Heating oil, or oil heat, is a low viscosity, liquid petroleum product used as a fuel for furnaces or boilers in buildings. Home heating oil is often abbreviated as HHO
Heating oil is commonly delivered by tank truck to residential, commercial and municipal buildings and stored in above-ground storage tanks ("ASTs") located in the basements, garages, or outside adjacent to the building. It is sometimes stored in underground storage tanks (or "USTs") but less often than ASTs. ASTs are used for smaller installations due to the lower cost factor. Heating oil is less commonly used as an industrial fuel or for power generation.
Red dyes are usually added, resulting in its "red diesel" name in countries like the United Kingdom. Since 2002, Solvent Yellow 124 has been added as a "Euromarker" in the European Union.
Heating oil is very similar to diesel fuel, and both are classified as distillates. It consists of a mixture of petroleum-derived hydrocarbons in the 14- to 20-carbon atom range. During oil distillation, it condenses at between 250 and 350 °C (482 and 662 °F). Heating oil condenses at a lower temperature than the heavy (C20+) hydrocarbons such as petroleum jelly, bitumen, candle wax, and lubricating oil, which condense between 340–400 °C (644–752 °F). But it condenses at a higher temperature than kerosene, which condenses between 160–250 °C (320–482 °F).
Heating oil produces 138,500 British thermal units (146,100 kJ) per US gallon and weighs 7.2 pounds per US gallon (0.85 kg/l), which is about the same heat per unit mass as the somewhat less dense diesel fuel. Number 2 fuel oil has a flash point of 52 °C (126 °F).
Leaks from tanks and piping are an environmental concern. Various federal and state regulations are in place regarding the proper transportation, storage and burning of heating oil, which is classified as a hazardous material (HazMat) by federal regulators.
Heating oil may be blended with biodiesel to create a product that burns similarly.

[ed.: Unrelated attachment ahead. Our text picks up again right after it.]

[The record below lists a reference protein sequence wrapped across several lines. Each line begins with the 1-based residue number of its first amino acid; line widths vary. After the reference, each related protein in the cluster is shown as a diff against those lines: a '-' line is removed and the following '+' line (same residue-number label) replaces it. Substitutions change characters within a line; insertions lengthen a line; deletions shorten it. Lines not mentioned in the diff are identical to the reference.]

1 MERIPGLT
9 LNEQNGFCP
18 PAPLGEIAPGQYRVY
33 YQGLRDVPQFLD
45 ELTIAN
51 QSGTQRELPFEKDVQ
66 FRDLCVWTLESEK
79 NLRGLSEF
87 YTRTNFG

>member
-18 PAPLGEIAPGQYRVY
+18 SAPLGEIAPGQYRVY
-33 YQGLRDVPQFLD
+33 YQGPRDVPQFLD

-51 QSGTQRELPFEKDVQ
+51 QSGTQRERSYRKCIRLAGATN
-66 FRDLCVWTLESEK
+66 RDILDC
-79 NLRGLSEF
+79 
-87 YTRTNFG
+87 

Other articles related to "heating oil, heating, oil":
... The Northeast Home Heating Oil Reserve was created in July 2000 to provide a reserve of heating oil for the approximately 5.3 million households in the Northeast region of the United States ...
... The Department of Energy tracks the prices homeowners pay for home heating fuel (oil and propane) ...
... The old system of measuring oil deliveries and inventory involves either climbing onto the tank and ‘sticking it’ with a ruler or pumping air into a petrometer and converting a ... These systems were developed when oil was inexpensive and when accuracy and convenience were not essential ... Verifier technology confirms an oil delivery within 1/10 of an inch, recording the exact date, time and amount of heating oil delivered to the tank and ...
... with economist Arnold Safer, figured out that NYMEX could revamp an old heating oil futures contract ... When the government deregulated heating oil, the contract had a chance of becoming a good object of trade on the floor ... Some of the first users of NYMEX heating oil deliveries were small scale suppliers of people in the Northern United States ...
... Oil has many uses it heats homes and businesses and fuels trucks, ships and some cars ... The market for home heating using fuel oil, called heating oil, has decreased due to the widespread penetration of natural gas ... Residual fuel oil is less useful because it is so viscous that it has to be heated with a special heating system before use and it contains relatively high amounts of pollutants, particularly sulfur, which ...
Famous quotes containing the words oil and/or heating:
“Oh Gull of my childhood,
cry over my window over and over, take me back,
oh harbors of oil and cunners, teach me to laugh
and cry again that way that was the good bargain
—Anne Sexton (19281974)
“If the factory people outside the colleges live under the discipline of narrow means, the people inside live under almost every other kind of discipline except that of narrow meansfrom the fruity austerities of learning, through the iron rations of English gentlemanhood, down to the modest disadvantages of occupying cold stone buildings without central heating and having to cross two or three quadrangles to take a bath.”
—Margaret Halsey (b. 1910)